MCI denies allegations

MCI on Monday denied that it misrouted calls and underpaid its rivals for interconnection fees.

The company accused AT&T, which had lodged a complaint with a bankruptcy court, of trying to "delay and derail" MCI's efforts to emerge from bankruptcy. AT&T has accused MCI of misrouting calls to hide their origin.

Telecom providers pay fees to send calls through each other's networks. AT&T and Verizon have accused MCI of disguising calls, including many from federal agencies, as local calls in order to pay lower fees. But MCI said its own internal analysis, led by the Washington, D.C. law firm of Gibson, Dunn & Crutcher LLP, indicated that calls were not misrouted.

"AT&T's motives for making these allegations are unmistakable, and its filing is a misuse of the bankruptcy process," an MCI spokesperson said. "We fully expect that AT&T will escalate its efforts to attempt to obstruct the company's reorganization efforts, and urge that any such tactics be viewed in the highly-charged competitive environment evident in this case."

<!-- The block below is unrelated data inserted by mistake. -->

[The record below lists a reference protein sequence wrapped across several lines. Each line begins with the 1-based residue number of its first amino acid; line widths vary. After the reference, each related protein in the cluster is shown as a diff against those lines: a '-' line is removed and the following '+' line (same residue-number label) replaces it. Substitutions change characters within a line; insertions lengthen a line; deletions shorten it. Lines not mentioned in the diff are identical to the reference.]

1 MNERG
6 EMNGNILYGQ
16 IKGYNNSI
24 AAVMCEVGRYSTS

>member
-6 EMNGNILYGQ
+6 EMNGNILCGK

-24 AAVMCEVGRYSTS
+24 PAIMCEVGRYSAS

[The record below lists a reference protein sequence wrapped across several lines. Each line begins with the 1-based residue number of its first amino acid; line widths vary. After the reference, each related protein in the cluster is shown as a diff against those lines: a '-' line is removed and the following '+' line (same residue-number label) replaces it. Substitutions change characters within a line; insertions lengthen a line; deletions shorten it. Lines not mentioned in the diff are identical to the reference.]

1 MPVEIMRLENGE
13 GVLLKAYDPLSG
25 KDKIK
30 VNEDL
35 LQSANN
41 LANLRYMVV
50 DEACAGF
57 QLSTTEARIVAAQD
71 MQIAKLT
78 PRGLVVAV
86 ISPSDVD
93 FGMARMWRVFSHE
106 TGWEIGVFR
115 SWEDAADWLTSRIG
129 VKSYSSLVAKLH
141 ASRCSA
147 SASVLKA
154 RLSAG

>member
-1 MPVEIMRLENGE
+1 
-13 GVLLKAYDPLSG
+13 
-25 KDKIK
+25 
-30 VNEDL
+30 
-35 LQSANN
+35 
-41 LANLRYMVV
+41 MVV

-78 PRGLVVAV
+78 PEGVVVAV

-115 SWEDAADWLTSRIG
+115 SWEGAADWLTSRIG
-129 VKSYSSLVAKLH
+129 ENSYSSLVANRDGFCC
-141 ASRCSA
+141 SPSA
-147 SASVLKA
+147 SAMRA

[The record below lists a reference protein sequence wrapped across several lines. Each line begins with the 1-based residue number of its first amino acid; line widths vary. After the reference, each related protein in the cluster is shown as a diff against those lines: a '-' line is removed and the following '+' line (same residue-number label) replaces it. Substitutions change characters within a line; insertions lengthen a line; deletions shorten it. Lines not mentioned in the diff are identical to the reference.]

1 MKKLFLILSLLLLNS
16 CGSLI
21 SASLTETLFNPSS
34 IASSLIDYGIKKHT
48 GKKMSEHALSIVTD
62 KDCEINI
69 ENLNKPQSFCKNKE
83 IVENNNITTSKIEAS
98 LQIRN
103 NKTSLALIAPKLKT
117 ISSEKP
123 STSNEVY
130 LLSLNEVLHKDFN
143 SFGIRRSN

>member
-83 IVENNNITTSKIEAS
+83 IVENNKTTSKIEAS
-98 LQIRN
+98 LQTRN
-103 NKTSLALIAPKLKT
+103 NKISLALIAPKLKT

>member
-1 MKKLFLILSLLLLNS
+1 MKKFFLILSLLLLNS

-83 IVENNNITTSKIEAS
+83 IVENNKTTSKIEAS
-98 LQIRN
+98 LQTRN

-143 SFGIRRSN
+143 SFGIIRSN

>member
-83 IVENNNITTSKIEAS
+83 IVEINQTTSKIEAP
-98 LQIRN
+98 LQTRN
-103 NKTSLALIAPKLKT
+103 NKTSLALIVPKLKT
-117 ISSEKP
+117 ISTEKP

Telecom analysts have said that AT&T and other telecom providers fear MCI's emergence from bankruptcy. Under MCI's proposed plan for reorganization, it would have little debt and the ability to underbid its competitors, telecom analysts say. A debt-free MCI would be a turnaround for the company, which has been hammered by doubt and scandal since it admitted last year to the largest corporate accounting fraud in history.

The General Services Administration has recommended that the company be debarred from federal contracts. However, AT&T's allegations did not factor into the agency's recommendation, according to GSA officials.

AT&T officials could not be reached for comment.

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